The thyroid gland is a small, butterfly-shaped gland located in the base of the neck just below the Adam’s apple. While small in size, the thyroid gland has a crucial role as it controls the functioning of various vital body organs including the heart, brain, liver, kidneys and skin. Ensuring that the thyroid gland is healthy and functioning properly is critically important to the body’s overall well-being.
Here’s a quick review about hypothyroidism and hyperthyroidism, two conditions related to the thyroid gland, their diagnosis and treatment.
Hyperthyroidism and hypothyroidism refer to overactive thyroid and underactive thyroid, respectively. In the United States, about 1.2 percent of people suffer from hyperthyroidism while about 4.6 percent of the population aged 12 and older have hypothyroidism (1). Treatment depends on the cause and severity of the condition, but in many cases it requires lifelong treatment.
IMPORTANT ACTORS IN THE ENDOCRINE SYSTEM
Thyroid hormones, produced by the follicular cells of the thyroid gland, are part of the endocrine system. They are essential for the regulation of metabolism and play a crucial role in growth and neuronal development. There are two types of thyroid hormones: triiodothyronine (T3) and thyroxine (T4). Their synthesis is regulated by the thyroid-stimulating hormone (TSH) (2).
The function of the thyroid gland is to take iodine, which is found in many foods, and convert it into thyroid hormones. Every cell in the body relies on thyroid hormones for regulation of their metabolism. T4 and T3 bind to thyroid receptor proteins in the cell nucleus. This dynamic interaction causes metabolic effects through the modulation of DNA transcription and protein synthesis (2).
WHAT ARE THE RISK FACTORS FOR THYROID HORMONE IMBALANCE?
Hypothyroidism and hyperthyroidism are common conditions that affect people worldwide. Iodine nutrition is the main actor responsible when it comes to the risk for developing these diseases. However, there are many other factors – such as genetic susceptibility, age, and ethnicity, among others – that influence the development of these conditions (3).
The most common cause of hypothyroidism is an autoimmune disorder known as Hashimoto’s thyroiditis. This is a condition where thyroid cells are destroyed, leading to a slowing down of the metabolism. People with Hashimoto’s thyroiditis experience fatigue, depression, weight gain and dry skin, among other symptoms (4).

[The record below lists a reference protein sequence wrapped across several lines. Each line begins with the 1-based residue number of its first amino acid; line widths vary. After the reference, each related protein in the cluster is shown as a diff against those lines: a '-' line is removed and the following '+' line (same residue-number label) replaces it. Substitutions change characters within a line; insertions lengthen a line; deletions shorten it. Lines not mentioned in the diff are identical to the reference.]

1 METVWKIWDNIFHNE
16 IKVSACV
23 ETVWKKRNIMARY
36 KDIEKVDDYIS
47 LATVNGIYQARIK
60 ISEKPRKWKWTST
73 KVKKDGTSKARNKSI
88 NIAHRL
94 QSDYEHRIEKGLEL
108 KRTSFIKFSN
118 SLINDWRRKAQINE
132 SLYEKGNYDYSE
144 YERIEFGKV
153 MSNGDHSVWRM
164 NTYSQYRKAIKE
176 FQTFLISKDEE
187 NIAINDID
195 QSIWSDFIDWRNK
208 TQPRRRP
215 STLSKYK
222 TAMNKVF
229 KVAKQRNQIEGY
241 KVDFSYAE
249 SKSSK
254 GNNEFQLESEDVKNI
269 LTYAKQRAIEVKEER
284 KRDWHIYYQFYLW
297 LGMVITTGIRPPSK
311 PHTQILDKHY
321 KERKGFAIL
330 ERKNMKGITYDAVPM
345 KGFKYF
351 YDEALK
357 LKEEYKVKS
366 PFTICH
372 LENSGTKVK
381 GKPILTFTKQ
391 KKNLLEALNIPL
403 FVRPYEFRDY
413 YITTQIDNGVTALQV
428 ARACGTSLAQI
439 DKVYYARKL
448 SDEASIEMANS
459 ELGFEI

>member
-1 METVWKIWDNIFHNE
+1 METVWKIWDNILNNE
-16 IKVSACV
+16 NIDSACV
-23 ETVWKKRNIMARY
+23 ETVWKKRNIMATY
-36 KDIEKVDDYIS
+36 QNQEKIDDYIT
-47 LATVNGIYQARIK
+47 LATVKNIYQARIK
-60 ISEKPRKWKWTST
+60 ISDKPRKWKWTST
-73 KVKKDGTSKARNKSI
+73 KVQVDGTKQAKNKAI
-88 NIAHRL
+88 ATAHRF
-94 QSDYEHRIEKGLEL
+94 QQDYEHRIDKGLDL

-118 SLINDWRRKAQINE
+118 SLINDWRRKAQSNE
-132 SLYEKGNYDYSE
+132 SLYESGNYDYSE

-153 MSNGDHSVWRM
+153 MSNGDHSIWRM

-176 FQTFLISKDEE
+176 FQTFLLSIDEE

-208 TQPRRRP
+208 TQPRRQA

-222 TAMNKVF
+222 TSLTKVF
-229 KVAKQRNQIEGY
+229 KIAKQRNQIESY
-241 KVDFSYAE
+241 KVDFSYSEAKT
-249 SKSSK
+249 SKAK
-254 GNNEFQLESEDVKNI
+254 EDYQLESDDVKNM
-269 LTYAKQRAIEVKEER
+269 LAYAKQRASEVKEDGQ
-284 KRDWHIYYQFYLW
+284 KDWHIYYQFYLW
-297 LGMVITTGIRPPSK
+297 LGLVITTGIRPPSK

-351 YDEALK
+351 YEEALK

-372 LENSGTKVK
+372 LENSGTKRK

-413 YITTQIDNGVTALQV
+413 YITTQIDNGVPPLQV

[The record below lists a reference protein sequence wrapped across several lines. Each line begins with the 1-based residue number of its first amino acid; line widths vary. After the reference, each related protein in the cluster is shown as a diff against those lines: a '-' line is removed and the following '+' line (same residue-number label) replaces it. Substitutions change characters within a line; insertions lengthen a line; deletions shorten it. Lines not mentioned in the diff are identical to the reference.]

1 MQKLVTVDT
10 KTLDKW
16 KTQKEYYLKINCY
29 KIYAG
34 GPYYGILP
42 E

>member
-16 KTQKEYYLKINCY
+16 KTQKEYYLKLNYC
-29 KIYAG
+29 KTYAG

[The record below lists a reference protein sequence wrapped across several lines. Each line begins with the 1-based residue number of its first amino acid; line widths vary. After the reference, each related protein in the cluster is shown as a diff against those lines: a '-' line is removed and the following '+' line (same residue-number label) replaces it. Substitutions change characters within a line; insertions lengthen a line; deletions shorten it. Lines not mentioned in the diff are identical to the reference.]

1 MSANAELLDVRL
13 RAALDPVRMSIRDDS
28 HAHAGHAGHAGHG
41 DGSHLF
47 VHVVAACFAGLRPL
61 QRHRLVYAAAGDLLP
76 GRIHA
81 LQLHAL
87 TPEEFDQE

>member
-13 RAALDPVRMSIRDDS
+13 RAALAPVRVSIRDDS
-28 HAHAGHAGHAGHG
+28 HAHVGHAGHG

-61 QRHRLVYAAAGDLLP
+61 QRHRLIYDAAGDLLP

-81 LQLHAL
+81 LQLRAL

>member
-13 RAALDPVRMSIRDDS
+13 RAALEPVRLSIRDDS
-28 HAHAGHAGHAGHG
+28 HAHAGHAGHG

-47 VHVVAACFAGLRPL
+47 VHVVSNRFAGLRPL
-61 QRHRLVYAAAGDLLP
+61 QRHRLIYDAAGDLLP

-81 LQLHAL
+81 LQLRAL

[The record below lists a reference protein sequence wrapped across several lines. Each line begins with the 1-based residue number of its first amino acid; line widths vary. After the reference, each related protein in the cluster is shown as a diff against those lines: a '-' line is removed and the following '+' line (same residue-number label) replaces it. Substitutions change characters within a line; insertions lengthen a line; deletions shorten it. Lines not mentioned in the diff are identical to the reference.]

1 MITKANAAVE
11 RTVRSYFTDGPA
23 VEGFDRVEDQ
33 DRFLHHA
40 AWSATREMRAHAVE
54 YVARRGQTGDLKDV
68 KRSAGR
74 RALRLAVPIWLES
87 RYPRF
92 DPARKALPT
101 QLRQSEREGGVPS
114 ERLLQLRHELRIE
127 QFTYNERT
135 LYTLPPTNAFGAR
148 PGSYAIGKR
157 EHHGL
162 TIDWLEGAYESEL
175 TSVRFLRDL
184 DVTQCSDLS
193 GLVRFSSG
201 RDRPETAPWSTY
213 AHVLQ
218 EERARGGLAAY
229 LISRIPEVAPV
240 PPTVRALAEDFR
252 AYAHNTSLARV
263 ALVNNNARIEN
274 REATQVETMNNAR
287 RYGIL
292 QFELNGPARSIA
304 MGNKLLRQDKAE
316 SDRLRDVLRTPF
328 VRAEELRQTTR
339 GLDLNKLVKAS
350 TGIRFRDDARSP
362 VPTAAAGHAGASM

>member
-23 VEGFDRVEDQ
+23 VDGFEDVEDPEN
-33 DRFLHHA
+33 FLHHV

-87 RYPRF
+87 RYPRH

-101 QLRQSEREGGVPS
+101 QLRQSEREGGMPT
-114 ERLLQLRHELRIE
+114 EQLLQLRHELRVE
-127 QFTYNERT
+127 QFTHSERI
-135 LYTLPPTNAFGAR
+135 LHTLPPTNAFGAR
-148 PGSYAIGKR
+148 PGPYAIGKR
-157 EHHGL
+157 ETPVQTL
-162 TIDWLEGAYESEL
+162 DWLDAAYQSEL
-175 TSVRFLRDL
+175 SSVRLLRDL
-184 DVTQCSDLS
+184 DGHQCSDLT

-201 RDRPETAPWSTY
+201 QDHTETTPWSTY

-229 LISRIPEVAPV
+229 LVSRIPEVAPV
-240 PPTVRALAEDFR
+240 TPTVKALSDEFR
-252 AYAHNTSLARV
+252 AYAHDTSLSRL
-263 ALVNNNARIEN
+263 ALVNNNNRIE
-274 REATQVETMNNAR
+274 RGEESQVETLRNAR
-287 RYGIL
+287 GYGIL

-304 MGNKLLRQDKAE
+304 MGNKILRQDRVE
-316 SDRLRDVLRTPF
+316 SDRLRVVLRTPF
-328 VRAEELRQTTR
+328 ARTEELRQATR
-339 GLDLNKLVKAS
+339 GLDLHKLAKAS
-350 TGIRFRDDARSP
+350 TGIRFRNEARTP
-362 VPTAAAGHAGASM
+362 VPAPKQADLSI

Graves’ disease is the most common form of hyperthyroidism. It is characterized by the production of antibodies that affect the TSH receptor. These antibodies bind to the TSH receptor and chronically stimulate its activity, triggering the secretion of T3 and T4. Rapid heartbeat, fatigue, weight loss and palpable goiter are some of the main symptoms. (5).
HOW ARE THYROID CONDITIONS DIAGNOSED AND TREATED?
Thyroid conditions are diagnosed by measuring the levels of TSH, T3, and T4 in the blood. TSH is synthesized by the pituitary gland, and a high concentration of this hormone is associated with low production of T4 and T3 – an underactive thyroid, or hypothyroidism (6). In contrast, high levels of T3 and T4 keep the levels of TSH low, a disorder that is frequently related to the development of hyperthyroidism (6).
The development of successful drugs for the treatment of hypothyroidism and hyperthyroidism is possible thanks to our understanding of binding interactions. The main goal of therapies for these conditions is to restore the euthyroid state.
In hypothyroidism, the oral synthetic thyroxine has contributed to the reversal of most of the clinical manifestations of the condition (7). Levothyroxine, a synthetic form of T4 is another treatment option. It is possibly the most renowned drug employed to treat hypothyroidism and different types of thyroid cancer (8).
In patients with hyperthyroidism, beta blockers, also called beta-adrenergic blocking agents, are medications used to improve the symptoms (like palpitations, anxiety and tachycardia) by blocking the action of some hormones such as adrenaline (9). For example, propranolol is a beta blocker that, in high doses, gradually reduces T3 concentrations (9). Methimazole, another treatment option, is an antithyroid drug that is used to treat Graves’ disease (10).
Fortunately, medication can help balance the lack of or the overproduction of T3 and T4 in almost all cases. This capability has improved the life of many patients. Today, research is being conducted to find a safe and definitive cure for these thyroid disorders.
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